After months of relatively diplomatic silence, the Democratic Party's foreign policy hardliners have cautiously joined the ranks of President Reagan critics, firing a few carefully aimed first strikes at the way the new adminstration is going about the shaping of national security policy.
Sens. Henry Jackson (D-Wash.) and Daniel Patrick Moynihan (D-N.Y.) and Dr. Zhigniew Brzezinski, national security adviser to President Carter, used a forum Tuesday sponsored by the Coaliton for a Democratic Majority to criticize the Reagan administration. But their salvos were carefully targeted to cause no damage to the basic hardline national security decisions that the new administration has already undertaken -- and which they themselves support.
"My thesis today is that the new administration has not yet got its foreign plicy act together," said Jackson, the elder patron of the CDM, which seeks to mold its majority coalition around the party's most hawkish wing. ". . . where is the administration going; from here? . . . it strikes me that many fundamental questions have not yet been addressed or resolved."
Moynihan sounded a similar theme. "This is not a foreign policy," he said.
"This is a series of speeches and trips and press statements."
And Brzezinski, who provided the panel with its only detailed tour d'horizon, offered this analysis:
"I think there's [Reagan national security] team, but it has no process and it has no leader." Since World War II, Brzezinski said, foreign policy has been conducted either through a "presidential" format, with the president playing a strong daily role, or a format that has the secretary of state playing a central role.
"I expected President Reagan to fall into the latter category," Brzezinski went on. But the Reagan administration, he maintained, has turned out to be none of the above.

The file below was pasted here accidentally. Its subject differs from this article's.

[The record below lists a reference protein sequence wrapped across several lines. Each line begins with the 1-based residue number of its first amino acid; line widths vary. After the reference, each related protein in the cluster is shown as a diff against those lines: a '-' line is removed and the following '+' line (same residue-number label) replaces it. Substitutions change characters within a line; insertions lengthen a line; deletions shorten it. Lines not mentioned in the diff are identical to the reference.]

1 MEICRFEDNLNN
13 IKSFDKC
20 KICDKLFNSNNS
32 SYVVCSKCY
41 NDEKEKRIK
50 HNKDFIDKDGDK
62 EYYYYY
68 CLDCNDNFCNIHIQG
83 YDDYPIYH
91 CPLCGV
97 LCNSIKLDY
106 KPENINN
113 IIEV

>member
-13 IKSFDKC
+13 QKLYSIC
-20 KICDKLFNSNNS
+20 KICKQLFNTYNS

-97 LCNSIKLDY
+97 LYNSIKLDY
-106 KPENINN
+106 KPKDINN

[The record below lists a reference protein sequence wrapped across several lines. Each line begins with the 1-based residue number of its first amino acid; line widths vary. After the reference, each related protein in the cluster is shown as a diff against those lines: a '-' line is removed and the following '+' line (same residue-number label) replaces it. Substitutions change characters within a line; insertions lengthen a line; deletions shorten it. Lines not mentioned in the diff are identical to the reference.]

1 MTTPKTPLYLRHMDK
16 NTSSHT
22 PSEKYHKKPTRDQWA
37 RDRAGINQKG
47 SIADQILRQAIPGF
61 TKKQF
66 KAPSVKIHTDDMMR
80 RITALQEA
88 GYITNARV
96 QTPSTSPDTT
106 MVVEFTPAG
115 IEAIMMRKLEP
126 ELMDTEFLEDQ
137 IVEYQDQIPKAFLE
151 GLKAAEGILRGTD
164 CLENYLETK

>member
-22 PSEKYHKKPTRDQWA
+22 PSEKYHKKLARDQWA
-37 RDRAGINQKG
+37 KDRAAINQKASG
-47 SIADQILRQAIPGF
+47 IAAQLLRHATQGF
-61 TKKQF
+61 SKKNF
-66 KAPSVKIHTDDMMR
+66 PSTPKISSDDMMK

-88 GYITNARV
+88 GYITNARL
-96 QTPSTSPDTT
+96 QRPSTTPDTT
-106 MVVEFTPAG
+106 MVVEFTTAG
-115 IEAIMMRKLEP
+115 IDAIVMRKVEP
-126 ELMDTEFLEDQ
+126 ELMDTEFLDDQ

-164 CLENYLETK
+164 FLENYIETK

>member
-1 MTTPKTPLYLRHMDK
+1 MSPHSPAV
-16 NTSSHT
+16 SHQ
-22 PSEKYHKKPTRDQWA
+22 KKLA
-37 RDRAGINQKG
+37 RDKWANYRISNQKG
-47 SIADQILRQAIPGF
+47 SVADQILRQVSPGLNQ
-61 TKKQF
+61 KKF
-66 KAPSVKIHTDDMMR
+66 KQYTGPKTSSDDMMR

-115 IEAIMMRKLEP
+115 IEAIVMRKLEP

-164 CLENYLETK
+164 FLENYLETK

"The president . . . is not deeply engaged in foreign policy. And for a variety of reasons . . . the secretary of state has not been permitted to play that role."
Jackson contented himself mostly with raising questions that he said the administration has failed to answer, rather than providing suggested answers of his own. "Where is the administration's general strategy to deal with the range of threats confronting the Middle East?" he asked.
Turning to Europe, Jackson said: "In one ally after another, the leftwing tail is wagging the government dog, and NATO's deterrent is at a risk. What is the administration's strategy to handle this threat?"
On China, he said: "Will the administration finally get itself together on handling the People's Republic of China? How long will the White House keep the Chinese on knife-edge regarding our policy to sell arms to Taiwan?"
And on the controversial matter of human rights, Jackson asked: "Has the administration, in its eagerness to revise human rights policy, actually endangered some historic sources of strength for the struggle?"
Moynihan was the pointed in his criticism. "I was appalled at the way we have handled ourselves in Asia and Pakistan in the last few weeks," he said. He criticized Secretary of State Alexander M. Haig Jr. for having offered military arms sales to the Chinese and "gotten nothing in return," and he spoke out against the administration's decision to sell F16 jet fighters to Pakistan. Moynihan, former ambassador to India, maintained later in an interview that the Pakistanis should not be considered U.S. allies.
Brzezinski said after his appearance that there are central elements of the Reagan policy that he and other Democratic Party hardliners support enthusiastically -- "especially the tougher tone, and the bigger defense budget."
But he added that it was the appropriate time and place for the Democratic hardliners to offer some criticisms of the Reagan administration.
"A decent interval has passed," he said. "And this was an appropriate forum -- a Democratic Party forum that is more tough-nosed. If this had been a do-gooders' meeting, I might not have spoken out as I did."